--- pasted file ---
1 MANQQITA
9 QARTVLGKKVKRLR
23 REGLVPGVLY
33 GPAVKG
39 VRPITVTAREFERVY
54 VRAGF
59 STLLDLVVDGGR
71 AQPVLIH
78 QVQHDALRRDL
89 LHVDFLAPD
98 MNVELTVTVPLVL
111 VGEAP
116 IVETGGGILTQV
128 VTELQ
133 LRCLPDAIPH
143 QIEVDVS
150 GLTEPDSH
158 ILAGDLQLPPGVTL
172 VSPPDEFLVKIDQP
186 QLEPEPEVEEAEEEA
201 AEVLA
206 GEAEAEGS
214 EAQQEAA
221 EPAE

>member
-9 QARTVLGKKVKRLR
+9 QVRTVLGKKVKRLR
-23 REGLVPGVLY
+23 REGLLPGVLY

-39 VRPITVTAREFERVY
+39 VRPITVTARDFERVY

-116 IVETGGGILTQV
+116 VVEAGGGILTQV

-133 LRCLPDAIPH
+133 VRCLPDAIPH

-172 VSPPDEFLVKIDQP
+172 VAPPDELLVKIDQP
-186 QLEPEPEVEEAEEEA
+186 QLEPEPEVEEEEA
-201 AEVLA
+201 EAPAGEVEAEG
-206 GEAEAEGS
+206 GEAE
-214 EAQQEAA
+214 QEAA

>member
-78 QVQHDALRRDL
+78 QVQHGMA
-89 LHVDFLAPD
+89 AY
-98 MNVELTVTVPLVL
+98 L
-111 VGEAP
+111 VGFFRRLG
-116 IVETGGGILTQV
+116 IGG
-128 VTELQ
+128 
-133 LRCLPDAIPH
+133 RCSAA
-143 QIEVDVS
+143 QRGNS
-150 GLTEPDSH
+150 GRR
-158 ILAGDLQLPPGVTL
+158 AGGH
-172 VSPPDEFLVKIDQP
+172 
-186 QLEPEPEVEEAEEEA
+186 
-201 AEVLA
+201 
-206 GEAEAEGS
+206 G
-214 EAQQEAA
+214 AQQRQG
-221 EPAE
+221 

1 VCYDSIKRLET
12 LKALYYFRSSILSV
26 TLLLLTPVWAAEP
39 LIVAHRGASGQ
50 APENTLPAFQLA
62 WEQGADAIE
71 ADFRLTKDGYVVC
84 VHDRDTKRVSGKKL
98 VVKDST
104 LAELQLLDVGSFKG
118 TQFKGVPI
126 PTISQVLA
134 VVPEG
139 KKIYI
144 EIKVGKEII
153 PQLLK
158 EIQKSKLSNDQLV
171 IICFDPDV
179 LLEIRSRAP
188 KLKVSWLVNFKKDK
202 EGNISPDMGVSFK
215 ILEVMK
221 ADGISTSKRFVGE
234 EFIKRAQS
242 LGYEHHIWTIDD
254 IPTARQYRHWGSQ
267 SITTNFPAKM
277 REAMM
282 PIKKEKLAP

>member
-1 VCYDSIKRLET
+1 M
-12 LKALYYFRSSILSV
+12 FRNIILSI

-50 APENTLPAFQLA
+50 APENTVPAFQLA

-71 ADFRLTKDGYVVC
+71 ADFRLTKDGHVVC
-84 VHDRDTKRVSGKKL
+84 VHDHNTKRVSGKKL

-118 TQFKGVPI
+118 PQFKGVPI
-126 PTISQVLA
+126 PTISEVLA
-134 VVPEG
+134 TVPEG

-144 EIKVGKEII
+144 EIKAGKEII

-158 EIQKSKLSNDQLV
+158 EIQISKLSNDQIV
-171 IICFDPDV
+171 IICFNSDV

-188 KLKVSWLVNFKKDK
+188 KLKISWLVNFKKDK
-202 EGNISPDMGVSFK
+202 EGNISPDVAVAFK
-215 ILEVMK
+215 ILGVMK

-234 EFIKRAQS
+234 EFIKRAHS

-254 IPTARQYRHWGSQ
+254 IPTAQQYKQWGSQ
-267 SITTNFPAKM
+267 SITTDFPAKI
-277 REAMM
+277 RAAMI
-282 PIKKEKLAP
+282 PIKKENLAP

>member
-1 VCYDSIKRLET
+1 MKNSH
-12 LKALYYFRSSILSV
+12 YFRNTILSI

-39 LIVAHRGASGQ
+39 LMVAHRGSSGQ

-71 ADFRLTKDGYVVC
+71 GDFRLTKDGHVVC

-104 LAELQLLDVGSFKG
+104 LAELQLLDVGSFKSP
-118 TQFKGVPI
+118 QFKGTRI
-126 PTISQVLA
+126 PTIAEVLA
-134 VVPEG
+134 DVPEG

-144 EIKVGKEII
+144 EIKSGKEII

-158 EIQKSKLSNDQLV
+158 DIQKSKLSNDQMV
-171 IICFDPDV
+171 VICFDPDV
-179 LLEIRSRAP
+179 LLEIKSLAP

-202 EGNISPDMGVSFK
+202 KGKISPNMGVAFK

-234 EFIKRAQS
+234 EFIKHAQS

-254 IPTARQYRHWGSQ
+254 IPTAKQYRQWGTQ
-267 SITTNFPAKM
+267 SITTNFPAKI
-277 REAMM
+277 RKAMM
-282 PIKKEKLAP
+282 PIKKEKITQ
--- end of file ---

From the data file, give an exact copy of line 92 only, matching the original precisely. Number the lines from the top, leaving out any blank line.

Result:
139 KKIYI